Martian grammar: teacher feedback

Once you have worked through the Martian grammar activities, you can look at some of the things you have discovered.

Let’s look at some elements of grammar that we have identified in the Martian grammar exercise:

  • Tense and aspect
  • Negation
  • Person
  • Plurals
  • Ordering rules

But what do these mean and how are they shown in the examples we have looked at? If we can understand these principles then we can think about ways in which real grammars – like the grammar of English – work.

Tense and aspect

The way a verb ends often marks its tense – indicating when the action took place in relation to the present moment.

We can see this in English:

  • I walk – I walked
  • I stretch – I stretched

Here the present tense forms (walk, stretch) indicate actions happening ‘now’. The ending -ed marks past tense (walked, stretched), which indicates actions happening ‘before now’.

Take these examples from the Martian grammar exercise:

  • I am happy
  • I was not happy

We can see that the first example is in the present tense (am) and the second example is in the past tense (was). In this case we don’t see the -ed ending on the past tense (be is an irregular verb in English), but we have the same contrast between ‘now’ and ‘before now’ marked by the different verb forms.

Let’s see what happens in the Martian versions of these.

The Martian versions are:

  • osaveb joffo – ‘I am happy’
  • onixsavex joffo – ‘I was not happy’

We can see that there are differences between these two sentences, but it’s the endings that we might want to look at more closely.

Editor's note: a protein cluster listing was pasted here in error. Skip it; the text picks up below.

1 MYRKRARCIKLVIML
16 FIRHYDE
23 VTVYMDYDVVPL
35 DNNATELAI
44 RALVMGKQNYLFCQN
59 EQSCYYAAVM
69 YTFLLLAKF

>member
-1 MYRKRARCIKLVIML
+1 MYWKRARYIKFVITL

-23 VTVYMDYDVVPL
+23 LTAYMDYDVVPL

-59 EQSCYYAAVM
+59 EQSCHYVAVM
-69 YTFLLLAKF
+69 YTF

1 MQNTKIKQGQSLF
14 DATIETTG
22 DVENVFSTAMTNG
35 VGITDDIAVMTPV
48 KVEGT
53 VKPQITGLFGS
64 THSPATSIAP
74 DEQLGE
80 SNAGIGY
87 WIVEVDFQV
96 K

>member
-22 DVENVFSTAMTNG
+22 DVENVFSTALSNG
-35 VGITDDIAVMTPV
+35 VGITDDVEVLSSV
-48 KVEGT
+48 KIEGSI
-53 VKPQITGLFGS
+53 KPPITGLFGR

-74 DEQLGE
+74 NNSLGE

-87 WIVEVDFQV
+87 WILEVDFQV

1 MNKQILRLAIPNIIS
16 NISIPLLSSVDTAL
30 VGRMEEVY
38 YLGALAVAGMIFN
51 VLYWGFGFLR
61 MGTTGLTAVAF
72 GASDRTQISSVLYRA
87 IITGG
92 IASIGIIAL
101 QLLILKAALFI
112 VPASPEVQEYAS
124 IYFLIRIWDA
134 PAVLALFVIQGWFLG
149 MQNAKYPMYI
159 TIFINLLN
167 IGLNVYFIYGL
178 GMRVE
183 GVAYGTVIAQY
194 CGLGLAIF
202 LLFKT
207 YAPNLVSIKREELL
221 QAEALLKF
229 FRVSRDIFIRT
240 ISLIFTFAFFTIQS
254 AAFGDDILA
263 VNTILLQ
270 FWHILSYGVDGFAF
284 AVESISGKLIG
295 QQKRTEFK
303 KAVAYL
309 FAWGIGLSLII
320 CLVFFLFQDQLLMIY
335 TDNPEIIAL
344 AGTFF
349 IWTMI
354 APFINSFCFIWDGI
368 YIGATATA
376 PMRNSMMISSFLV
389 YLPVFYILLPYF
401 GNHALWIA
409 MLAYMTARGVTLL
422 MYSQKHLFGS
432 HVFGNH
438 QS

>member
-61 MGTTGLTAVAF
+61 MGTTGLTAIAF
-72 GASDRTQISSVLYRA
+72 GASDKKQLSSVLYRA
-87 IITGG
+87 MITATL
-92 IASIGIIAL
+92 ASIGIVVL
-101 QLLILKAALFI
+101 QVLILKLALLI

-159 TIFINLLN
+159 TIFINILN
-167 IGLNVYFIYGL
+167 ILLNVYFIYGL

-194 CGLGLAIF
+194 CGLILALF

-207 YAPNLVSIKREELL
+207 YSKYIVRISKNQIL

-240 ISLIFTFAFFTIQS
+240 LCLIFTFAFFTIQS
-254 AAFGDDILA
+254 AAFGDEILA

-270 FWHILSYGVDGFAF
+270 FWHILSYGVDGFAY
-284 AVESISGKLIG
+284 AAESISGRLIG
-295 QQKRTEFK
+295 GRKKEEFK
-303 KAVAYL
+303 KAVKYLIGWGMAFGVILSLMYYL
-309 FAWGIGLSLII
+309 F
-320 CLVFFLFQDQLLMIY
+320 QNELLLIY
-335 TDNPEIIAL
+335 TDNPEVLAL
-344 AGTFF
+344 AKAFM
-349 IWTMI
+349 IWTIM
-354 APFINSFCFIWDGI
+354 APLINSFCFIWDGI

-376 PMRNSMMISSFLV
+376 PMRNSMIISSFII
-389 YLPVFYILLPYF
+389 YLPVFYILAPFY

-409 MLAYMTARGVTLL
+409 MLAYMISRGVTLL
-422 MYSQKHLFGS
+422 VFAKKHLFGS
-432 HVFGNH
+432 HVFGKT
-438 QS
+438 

The present tense is marked by an -eb suffix (or ending), and the past tense with -ex.

Verb endings can also be used to mark aspect, for example to indicate whether the action of the verb is completed or ongoing.

What do you notice about these three actions?

  • We are eating
  • He was eating
  • He ate

Is each action completed or ongoing? How can we tell?

We can see that the first two examples have main verbs with -ing endings (as well as having auxiliary verb be), indicating ongoing action. They contrast with the third example, where the action is completed.

Let’s look at the Martian grammar examples of these:

  • We are eating = oomangixereb
  • He was eating = umangixerex
  • He ate = umangex

If we’ve already established that present tense has an -eb suffix and past tense has an -ex suffix, how might the ongoing action (progressive aspect) of each verb be shown?

The use of the -ixer- unit seems to be the answer.


We usually turn statements into negatives with the addition of a negative word such as not or never.

In the Martian grammar examples, we had an example of negation:

  • I am happy = osaveb joffo
  • I was not happy = onixsavex joffo

Therefore we can see that the -nix- unit negates.


Regular English verbs in the present tense have endings that relate to the person of their Subject:

  • The form used with some Subjects is the same as the base form (e.g. I walkyou walkwe walkthey walk – with no ending added to the base form walk).
  • But in the third person (he, she or it) the verb adds an -s ending (he walks, etc.).

In Martian grammar this is a little bit more complicated.

Martian grammar is a bit more mathematical than English and as Martians don’t have males and females, just one sex, they don’t bother with marking gender.